Thermography detects radiation in the infrared part of the electromagnetic spectrum to create images. Dependant on the type of thermal imager you have, hotter objects will be either brighter or a different color. As everything emits some amount of infrared radiation, it is possible to see your surroundings without an external light source.
One of the biggest benefits to using a thermal imager instead of a regular night vision device is that thermal imagers will work even if there is debris, smoke or fog in the air. Images from a normal light amplifying night vision can be clouded or completely obscured by dust in the air. In addition, thermal imagers allow you to find hidden objects.
There are a couple thermal imaging-related news items that I thought were pretty cool. First, Oregon firefighters have started using thermal imagers to help them navigate smoke-filled buildings and locate people. Smoky buildings are extremely hazardous, with structural damage making every step a risk, but the smoke can also hide the presence of fire. Sure, the firefighters are aware that where there’s smoke, there’s generally fire, but sometimes there’s a blaze on the other side of a door or wall, and the firefighter can’t see the light from beneath the door. All their protective equipment can also make it difficult to feel the heat.
Thermal imaging gives firemen more information on where they’re at, and where they’re going. If you’ve seen the movie Backdraft you’ll know how dangerous opening a door in a fire can be, but when you’ve gone into a building to save lives, this can be nearly impossible to avoid. When you open the door to a previously oxygen-deprived environment, the sudden influx of oxygen can cause an explosion and massive spread of an otherwise contained fire. Knowing that there’s a huge amount of heat behind that door before turning the handle gives firefighters a better chance to prepare.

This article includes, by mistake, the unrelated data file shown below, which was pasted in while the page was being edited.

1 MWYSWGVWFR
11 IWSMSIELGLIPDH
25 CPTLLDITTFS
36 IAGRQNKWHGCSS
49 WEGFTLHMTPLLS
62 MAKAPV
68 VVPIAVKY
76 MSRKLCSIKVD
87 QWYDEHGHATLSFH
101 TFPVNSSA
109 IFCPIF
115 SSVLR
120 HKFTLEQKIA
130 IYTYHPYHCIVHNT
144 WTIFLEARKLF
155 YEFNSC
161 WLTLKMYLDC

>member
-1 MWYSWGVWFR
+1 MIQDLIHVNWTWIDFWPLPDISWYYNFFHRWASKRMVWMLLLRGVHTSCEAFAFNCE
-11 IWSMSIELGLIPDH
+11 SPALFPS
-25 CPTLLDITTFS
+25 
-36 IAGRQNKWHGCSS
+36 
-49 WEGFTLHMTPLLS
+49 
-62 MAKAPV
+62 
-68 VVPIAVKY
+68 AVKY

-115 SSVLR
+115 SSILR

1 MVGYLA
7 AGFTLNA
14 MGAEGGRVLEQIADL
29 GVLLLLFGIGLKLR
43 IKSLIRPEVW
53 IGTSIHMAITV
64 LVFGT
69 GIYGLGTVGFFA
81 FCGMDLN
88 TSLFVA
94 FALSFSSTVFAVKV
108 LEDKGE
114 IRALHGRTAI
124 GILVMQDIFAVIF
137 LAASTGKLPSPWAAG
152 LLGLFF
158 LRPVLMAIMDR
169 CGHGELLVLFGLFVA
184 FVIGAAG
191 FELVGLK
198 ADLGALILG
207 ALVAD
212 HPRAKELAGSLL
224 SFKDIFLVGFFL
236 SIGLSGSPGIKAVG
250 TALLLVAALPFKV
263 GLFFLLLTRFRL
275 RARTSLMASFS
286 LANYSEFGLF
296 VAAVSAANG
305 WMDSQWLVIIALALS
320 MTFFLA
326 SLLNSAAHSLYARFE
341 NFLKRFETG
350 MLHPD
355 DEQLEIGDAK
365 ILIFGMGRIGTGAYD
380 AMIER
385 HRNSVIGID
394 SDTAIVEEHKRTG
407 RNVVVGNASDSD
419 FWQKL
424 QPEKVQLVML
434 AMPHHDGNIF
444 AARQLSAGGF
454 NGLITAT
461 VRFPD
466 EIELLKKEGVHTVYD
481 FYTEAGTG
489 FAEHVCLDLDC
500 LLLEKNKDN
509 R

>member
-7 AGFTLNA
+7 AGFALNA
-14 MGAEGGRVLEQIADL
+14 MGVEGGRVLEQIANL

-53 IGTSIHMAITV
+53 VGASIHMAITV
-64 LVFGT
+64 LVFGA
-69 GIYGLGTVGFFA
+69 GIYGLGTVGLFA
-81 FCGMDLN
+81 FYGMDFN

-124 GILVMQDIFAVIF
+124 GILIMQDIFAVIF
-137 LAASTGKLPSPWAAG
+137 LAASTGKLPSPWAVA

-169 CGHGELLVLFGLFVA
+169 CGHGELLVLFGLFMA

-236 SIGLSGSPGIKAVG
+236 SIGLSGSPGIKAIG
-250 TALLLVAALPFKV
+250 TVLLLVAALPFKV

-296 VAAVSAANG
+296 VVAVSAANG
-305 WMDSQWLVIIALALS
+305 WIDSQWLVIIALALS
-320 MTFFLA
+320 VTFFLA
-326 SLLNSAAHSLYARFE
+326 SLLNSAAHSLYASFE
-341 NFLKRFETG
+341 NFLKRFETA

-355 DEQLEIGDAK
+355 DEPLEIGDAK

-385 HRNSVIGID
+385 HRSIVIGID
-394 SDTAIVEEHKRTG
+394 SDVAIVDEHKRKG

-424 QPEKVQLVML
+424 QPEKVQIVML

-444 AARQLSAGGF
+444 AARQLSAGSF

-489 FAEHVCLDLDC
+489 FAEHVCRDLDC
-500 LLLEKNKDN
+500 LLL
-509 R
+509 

But seeing a person who has perhaps passed out due to smoke inhalation can also be challenging. A fireman may walk right past a victim because of thick smoke, but a thermal imager would give them the ability to not only see that person, but also to see where people have been recently. I’ve personally seen this principle in action (not in a burning building) and it’s pretty neat. If you ever have the opportunity to use a thermal imager, put your hand on a table or wall for a few seconds and pull it away. The residual heat will show your hand print for a little while before dissipating. Firefighters can use this to see where someone has recently been, aiding them in their search.
The technology in thermal imagers has come a long way to allow a firefighter to use them in the midst of a blaze. Not only are they more precise, but they’re sturdier too. For example, take a look at the Insight Technology WTM Weapon-Mounted Visual Laser Mini-Thermal Monocular. In the past, thermal imagers couldn’t hold up to the shock and stresses put on them by the recoil of a gun, but the WTM Weapon Mounted Thermal Monocular was designed to take recoil and keep working perfectly. It’s also waterproof, so though there are a number of delicate electronic components in the WTM, it’s been put together with a tough case and great design to make it rugged and reliable. Not that long ago a little water or some shaking would have destroyed a thermal imager. Not with today’s units from Insight Technology.
The other item in the news I noticed made me smile. In Hastings Michigan, the local police department has a few thermal imagers, and recently used one to catch an alleged meth cooker. The suspect was fleeing from police at night and was dressed in black, making him difficult to see. The police grabbed their thermal imager and caught the man as he was hiding inside of a pile of leaves.
I’m pretty sure Bugs Bunny tried that once also.
The police officers said they might not have found him if not for the thermal imager. I suppose criminals will also have to retire the classic ‘hide behind a bush’ technique. These Insight Technology Thermal Imagers are just too good to fool.